The Grand Lodge of Massachusetts was chartered on January 25, 1914 as the fifth Grand Lodge in the Order Sons of Italy in America. The first Local Lodge, the Ettore Fieramosca Lodge # 60 was organized even earlier, in 1910. Over the years, over 230 Lodges would be formed in Massachusetts, New Hampshire, Maine, and Vermont.
The Fondo Unico Mortuario, or Mortuary Fund, was organized in 1918 and offered death benefits of $200. In 1924, over 7,000 people were enrolled in this program. By 1935, the death benefits were increased to $500. In addition, many of the local lodges offered sick benefits for breadwinners. In 1959, the Benefit Insurance Plan was established as the Grand Lodge's own insurance company to replace the Mortuary Fund. It offered a variety of life insurance plans and was not based on the per capita assessment that characterized the older program.
The Junior Division was organized in 1931, and over the next half century founded 132 Junior Lodges throughout the state. This represented the most successful effort of any Grand Lodge to recruit youth to the Order; nationwide, approximately 366 Junior Lodges were formed.
Throughout the 1930s, the Grand Lodge raised funds for the Home for Italian Children and the Italian Red Cross. During World War II, the Grand Lodge was active in the War Bonds program, purchasing $140,000 worth of bonds by mid-1942. The Grand Lodge was involved in the Supreme Lodge's successful effort to have the classification of "enemy aliens" removed from Italian immigrants. OSIA members in the armed forces were exempt from dues to the Grand Lodge and the $500 death benefit was paid to the beneficiaries of those who died serving our country. Following the war, members in Massachusetts donated food, clothing, and over $75,000 to war-torn Italy.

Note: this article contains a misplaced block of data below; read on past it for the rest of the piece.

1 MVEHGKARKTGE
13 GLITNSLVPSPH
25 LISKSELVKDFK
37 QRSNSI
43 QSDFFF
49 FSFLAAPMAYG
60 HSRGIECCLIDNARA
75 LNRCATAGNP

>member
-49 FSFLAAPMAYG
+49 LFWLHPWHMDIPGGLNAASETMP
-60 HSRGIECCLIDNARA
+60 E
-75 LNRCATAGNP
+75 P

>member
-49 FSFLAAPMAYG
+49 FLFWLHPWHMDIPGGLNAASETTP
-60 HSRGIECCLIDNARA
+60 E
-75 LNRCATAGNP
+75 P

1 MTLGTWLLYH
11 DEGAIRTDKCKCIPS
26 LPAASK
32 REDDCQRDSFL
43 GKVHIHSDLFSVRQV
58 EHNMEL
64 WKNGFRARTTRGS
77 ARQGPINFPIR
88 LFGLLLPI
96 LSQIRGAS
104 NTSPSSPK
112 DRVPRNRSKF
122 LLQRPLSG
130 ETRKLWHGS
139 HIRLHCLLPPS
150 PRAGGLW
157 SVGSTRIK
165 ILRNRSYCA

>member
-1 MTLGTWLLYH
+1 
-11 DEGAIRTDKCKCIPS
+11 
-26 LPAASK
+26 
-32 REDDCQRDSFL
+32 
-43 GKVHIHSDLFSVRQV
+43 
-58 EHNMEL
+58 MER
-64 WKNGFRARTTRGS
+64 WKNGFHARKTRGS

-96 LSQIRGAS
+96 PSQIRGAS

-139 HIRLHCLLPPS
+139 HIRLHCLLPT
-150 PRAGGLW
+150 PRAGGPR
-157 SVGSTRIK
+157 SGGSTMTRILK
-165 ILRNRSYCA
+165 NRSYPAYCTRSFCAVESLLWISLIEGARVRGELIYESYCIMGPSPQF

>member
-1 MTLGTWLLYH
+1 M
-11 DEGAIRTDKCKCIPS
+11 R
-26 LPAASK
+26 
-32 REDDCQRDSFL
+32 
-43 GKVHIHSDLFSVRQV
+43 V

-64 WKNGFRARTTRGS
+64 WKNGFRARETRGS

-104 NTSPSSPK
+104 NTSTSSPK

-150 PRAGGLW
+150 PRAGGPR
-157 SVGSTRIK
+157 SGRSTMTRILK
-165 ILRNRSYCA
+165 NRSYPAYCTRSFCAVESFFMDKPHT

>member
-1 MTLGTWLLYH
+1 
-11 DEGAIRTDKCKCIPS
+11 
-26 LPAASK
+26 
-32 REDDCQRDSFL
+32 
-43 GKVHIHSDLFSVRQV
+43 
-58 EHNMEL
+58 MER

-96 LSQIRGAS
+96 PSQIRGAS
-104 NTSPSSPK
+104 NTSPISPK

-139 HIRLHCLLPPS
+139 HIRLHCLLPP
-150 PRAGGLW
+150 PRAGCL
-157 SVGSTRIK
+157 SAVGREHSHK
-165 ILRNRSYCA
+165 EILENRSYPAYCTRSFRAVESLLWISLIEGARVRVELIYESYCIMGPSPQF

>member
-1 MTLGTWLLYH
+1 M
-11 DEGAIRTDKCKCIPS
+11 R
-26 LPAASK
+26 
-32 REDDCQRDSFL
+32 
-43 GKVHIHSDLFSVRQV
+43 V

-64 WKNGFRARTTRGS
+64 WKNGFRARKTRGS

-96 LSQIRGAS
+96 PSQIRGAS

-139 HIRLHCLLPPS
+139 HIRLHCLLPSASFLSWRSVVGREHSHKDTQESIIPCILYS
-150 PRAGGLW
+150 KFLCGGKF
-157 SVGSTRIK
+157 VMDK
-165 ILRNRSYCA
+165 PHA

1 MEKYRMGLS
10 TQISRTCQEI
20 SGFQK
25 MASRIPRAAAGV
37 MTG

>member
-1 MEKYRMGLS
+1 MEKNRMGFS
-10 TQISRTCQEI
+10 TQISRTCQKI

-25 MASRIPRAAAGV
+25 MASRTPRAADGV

In 1946, Grand Lodge membership reached its highest point at 22,000 members.
Beginning in the 1950s and continuing through the 1980s, the Grand Lodge assumed a leadership role in raising funds for the Don Orione Home for the Aged and the Madonna Queen Shrine in Boston. Active in charity work of all kinds, the Grand Lodge also provided relief to OSIA members who were victims of tornadoes, floods, and fires. The establishment of the Charitable and Educational Trust has provided an ongoing vehicle for funding charitable causes. Through the Trust, the Grand Lodge provided needed medicines and assisted in building an orphanage for the victims of earthquakes in Italy. Today, the Trust provides funding for scholarships given to deserving high school seniors in honor of our past Grand Venerables and State Presidents. It also supports the Order's primary charities, including the Cooley's Anemia Foundation, Alzheimer's Association, Doug Flutie Jr. Foundation for Autism, and locally, the Casa Monte Cassino.
Since 1928, the Grand Lodge has produced its own monthly publication, "Il Gazzettino." The title changed in 1931 to the "Sons of Italy Magazine," and again in 1966 to its current name, the "Sons of Italy News."
In 1979, the Grand Lodge established the Commission for Social Justice, the anti-defamation arm of the Order.
Today, the Grand Lodge of Massachusetts is made up of over 7,000 members belonging to 68 lodges in Massachusetts, New Hampshire, and Maine. The State Council is comprised of 18 members, accompanied by 5 State Past Presidents, a State Chaplain, and 15 Chairmen of Permanent Commissions. The Grand Lodge office was located for many years in Boston's North End, followed by a building situated in Cambridge, and is now located at 93 Concord Avenue in Belmont, Massachusetts.
The Grand Lodge is celebrating its 100th Anniversary with several events, including a 100th Anniversary Gala on October 4, 2014 (during October Italian Heritage Month).
Boston, Massachusetts hosted OSIA National Conventions in 1935, 1945, 1951, 1959, and 1973. Five Massachusetts natives have had the privilege of serving as Supreme Venerable and National President: Felix Forte (1940-1947), Joseph Gorassi (1957-1961), Peter B. Gay (1973-1975), Aldo A. Caira (1981-1985), and Philip Boncore (1999-2001).
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